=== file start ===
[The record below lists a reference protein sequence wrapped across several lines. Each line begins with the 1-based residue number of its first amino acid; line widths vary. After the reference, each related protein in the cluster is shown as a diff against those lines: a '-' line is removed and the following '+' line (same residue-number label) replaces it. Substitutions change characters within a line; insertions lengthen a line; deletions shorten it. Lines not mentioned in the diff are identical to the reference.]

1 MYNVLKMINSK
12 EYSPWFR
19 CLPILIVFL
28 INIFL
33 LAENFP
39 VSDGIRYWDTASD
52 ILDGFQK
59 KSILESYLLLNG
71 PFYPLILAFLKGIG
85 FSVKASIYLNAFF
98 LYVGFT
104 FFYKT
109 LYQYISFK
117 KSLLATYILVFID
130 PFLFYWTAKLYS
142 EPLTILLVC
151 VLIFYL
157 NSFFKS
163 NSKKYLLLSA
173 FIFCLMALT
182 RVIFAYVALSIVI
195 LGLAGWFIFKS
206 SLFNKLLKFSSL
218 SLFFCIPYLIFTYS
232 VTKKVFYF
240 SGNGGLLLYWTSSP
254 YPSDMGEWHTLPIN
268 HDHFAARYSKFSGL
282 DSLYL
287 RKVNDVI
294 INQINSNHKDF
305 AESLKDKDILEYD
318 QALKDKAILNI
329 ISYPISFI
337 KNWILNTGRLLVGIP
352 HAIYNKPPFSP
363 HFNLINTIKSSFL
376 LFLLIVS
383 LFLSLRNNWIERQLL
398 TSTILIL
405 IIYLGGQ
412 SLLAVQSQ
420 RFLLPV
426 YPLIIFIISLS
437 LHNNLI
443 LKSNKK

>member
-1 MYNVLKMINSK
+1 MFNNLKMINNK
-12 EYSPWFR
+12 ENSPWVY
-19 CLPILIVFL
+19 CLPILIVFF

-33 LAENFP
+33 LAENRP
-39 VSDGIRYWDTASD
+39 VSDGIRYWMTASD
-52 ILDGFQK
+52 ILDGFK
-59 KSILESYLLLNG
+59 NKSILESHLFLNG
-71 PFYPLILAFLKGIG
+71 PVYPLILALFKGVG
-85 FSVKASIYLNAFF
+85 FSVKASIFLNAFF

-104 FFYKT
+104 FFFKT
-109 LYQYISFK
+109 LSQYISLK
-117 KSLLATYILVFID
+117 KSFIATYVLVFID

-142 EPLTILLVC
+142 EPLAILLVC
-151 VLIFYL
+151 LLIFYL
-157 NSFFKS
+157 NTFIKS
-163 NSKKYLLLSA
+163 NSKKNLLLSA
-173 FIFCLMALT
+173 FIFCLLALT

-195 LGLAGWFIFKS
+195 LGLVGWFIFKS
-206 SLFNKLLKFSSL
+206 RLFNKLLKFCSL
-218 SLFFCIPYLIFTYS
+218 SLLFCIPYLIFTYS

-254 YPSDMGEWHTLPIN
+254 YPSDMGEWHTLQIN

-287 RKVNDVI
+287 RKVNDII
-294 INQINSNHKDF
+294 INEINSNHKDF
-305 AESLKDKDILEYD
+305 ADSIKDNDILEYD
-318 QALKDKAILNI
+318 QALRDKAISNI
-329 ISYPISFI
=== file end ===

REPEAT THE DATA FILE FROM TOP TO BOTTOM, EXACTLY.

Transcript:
[The record below lists a reference protein sequence wrapped across several lines. Each line begins with the 1-based residue number of its first amino acid; line widths vary. After the reference, each related protein in the cluster is shown as a diff against those lines: a '-' line is removed and the following '+' line (same residue-number label) replaces it. Substitutions change characters within a line; insertions lengthen a line; deletions shorten it. Lines not mentioned in the diff are identical to the reference.]

1 MYNVLKMINSK
12 EYSPWFR
19 CLPILIVFL
28 INIFL
33 LAENFP
39 VSDGIRYWDTASD
52 ILDGFQK
59 KSILESYLLLNG
71 PFYPLILAFLKGIG
85 FSVKASIYLNAFF
98 LYVGFT
104 FFYKT
109 LYQYISFK
117 KSLLATYILVFID
130 PFLFYWTAKLYS
142 EPLTILLVC
151 VLIFYL
157 NSFFKS
163 NSKKYLLLSA
173 FIFCLMALT
182 RVIFAYVALSIVI
195 LGLAGWFIFKS
206 SLFNKLLKFSSL
218 SLFFCIPYLIFTYS
232 VTKKVFYF
240 SGNGGLLLYWTSSP
254 YPSDMGEWHTLPIN
268 HDHFAARYSKFSGL
282 DSLYL
287 RKVNDVI
294 INQINSNHKDF
305 AESLKDKDILEYD
318 QALKDKAILNI
329 ISYPISFI
337 KNWILNTGRLLVGIP
352 HAIYNKPPFSP
363 HFNLINTIKSSFL
376 LFLLIVS
383 LFLSLRNNWIERQLL
398 TSTILIL
405 IIYLGGQ
412 SLLAVQSQ
420 RFLLPV
426 YPLIIFIISLS
437 LHNNLI
443 LKSNKK

>member
-1 MYNVLKMINSK
+1 MFNNLKMINNK
-12 EYSPWFR
+12 ENSPWVY
-19 CLPILIVFL
+19 CLPILIVFF

-33 LAENFP
+33 LAENRP
-39 VSDGIRYWDTASD
+39 VSDGIRYWMTASD
-52 ILDGFQK
+52 ILDGFK
-59 KSILESYLLLNG
+59 NKSILESHLFLNG
-71 PFYPLILAFLKGIG
+71 PVYPLILALFKGVG
-85 FSVKASIYLNAFF
+85 FSVKASIFLNAFF

-104 FFYKT
+104 FFFKT
-109 LYQYISFK
+109 LSQYISLK
-117 KSLLATYILVFID
+117 KSFIATYVLVFID

-142 EPLTILLVC
+142 EPLAILLVC
-151 VLIFYL
+151 LLIFYL
-157 NSFFKS
+157 NTFIKS
-163 NSKKYLLLSA
+163 NSKKNLLLSA
-173 FIFCLMALT
+173 FIFCLLALT

-195 LGLAGWFIFKS
+195 LGLVGWFIFKS
-206 SLFNKLLKFSSL
+206 RLFNKLLKFCSL
-218 SLFFCIPYLIFTYS
+218 SLLFCIPYLIFTYS

-254 YPSDMGEWHTLPIN
+254 YPSDMGEWHTLQIN

-287 RKVNDVI
+287 RKVNDII
-294 INQINSNHKDF
+294 INEINSNHKDF
-305 AESLKDKDILEYD
+305 ADSIKDNDILEYD
-318 QALKDKAILNI
+318 QALRDKAISNI
-329 ISYPISFI